I was talking to a man who started dating. He was irritated because when he took his date to the restaurant, she said, “I can’t eat here. It’s not vegan.” He didn’t mind her food preferences and thought there would be some options for her at the place he chose. But her declaration had a tone of entitlement.
Welcome to the BG blog, in which I offer practical advice on how to create thriving teams -- in couples, at the office, and even within yourself (yes, we each have a "team" of voices and players within). I'd love to hear your thoughts and how the posts are impacting you in the comments section. And do tell me more about what topics you are interested in reading about.
I had no idea that I would feel so small as I gazed out over the field and felt that I didn’t know or fit in with anyone. The experience of discomfort was so strong that for about three days I arrived in the mornings acting as though I was a 15-year-old on my first day at a new school, wearing last year’s fashion.
I asked the CEO about some of the beliefs he tried to live by, and he revealed that one of the main goals of his traditional practice was to attempt to Rise Above Praise and Blame. He tried very hard not to blame his employees when they screwed up. But he never praised them, either.
I was talking to a man who described his terrific new full-time job as if it were a failure. I felt compelled to validate his choices.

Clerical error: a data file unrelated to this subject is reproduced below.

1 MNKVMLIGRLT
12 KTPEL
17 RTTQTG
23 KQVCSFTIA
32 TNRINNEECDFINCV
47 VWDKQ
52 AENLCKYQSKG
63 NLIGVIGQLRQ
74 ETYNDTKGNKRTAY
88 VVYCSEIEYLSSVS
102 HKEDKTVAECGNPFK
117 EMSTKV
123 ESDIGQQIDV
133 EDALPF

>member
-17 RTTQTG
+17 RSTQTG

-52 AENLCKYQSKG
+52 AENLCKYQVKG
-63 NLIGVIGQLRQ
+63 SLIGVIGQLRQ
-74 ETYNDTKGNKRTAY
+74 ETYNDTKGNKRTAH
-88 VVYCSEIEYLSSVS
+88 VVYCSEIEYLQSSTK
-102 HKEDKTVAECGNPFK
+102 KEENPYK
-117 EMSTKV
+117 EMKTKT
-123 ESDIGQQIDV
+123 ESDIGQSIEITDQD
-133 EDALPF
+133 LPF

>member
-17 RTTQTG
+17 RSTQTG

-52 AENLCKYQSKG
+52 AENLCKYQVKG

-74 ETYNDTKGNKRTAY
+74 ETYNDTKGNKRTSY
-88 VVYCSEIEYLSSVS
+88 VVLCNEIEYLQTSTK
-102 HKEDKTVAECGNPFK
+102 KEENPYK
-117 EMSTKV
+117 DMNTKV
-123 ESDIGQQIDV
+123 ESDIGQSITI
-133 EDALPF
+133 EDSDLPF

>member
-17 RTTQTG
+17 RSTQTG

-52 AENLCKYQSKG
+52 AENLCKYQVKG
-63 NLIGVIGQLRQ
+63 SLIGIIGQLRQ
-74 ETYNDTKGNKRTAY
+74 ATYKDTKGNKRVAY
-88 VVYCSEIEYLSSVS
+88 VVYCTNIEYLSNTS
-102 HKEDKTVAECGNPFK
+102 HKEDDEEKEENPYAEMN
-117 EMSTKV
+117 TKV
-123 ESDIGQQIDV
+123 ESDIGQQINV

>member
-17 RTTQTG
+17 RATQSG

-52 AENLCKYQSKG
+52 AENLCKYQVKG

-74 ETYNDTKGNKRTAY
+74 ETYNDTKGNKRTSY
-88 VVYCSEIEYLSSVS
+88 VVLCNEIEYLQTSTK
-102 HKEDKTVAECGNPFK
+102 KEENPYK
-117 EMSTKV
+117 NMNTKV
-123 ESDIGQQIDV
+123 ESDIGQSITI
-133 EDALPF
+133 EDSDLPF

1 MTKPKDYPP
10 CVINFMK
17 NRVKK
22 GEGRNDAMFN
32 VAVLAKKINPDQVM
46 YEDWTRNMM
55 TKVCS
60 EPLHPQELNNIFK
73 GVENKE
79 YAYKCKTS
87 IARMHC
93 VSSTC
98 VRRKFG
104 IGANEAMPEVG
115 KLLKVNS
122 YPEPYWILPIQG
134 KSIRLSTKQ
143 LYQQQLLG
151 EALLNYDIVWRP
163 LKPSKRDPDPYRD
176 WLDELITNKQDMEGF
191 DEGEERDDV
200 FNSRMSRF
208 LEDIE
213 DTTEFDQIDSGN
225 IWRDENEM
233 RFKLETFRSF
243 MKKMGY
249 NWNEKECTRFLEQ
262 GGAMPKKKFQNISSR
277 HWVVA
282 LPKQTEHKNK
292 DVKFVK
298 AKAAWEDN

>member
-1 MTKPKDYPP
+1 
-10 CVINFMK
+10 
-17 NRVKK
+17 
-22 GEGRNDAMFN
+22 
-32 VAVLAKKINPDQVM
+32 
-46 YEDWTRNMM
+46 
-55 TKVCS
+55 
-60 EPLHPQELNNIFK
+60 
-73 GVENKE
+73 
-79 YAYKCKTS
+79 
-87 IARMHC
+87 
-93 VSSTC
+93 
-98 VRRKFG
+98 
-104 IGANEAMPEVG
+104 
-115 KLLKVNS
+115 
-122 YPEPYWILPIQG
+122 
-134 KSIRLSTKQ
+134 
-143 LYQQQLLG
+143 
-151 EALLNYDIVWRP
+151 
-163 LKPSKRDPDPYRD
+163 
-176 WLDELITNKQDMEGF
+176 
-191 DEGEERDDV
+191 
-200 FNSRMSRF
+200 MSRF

Listening to these women mirror their modern, mate-selection process back to me, I realized how dismissive and petty we have become in our search for love. The desire to connect with another human has been reduced to a consumeristic process in which we pursue a collection of attributes, and try to order up our partners like we would a pizza or a coffee.
A variety of relationship experts are counseling men to pump up their masculinity and women to return to their softer feminine sides, in the hopes that some lost chemistry between the sexes will return. What’s great about these ideas is that it encourages men and women to think about pleasure, polarity and how they want to feel. But let’s not sidestep the judgement in this way of thinking.
Sheila and Tracy found themselves arguing mercilessly about logistics. Who was doing more household tasks? How was the middle child going to get to piano on Wednesday? When would Tracy have time to go back to yoga? Who was going to figure out the logistics of getting them to a family reunion in August? The stress became overwhelming, and threatened to destroy them.
We know the limitations of avoiding big conversations and feelings in relationship on a regular basis, so avoidance is obviously not recommended as a long term strategy. But it can be used in moments, in small doses, as in the story above, to preserve a more important, agreed upon value.
You’ve probably found yourself analyzing and diagnosing your significant other, hoping that he or she will listen to your diagnosis and change. This is both natural, and potentially toxic.
Some people who have been enduring the Drama of the Gifted Relationship have simply tired of it. They want their relationships to be based on and about something other than processing feelings. Something like pleasure, or creativity, or both.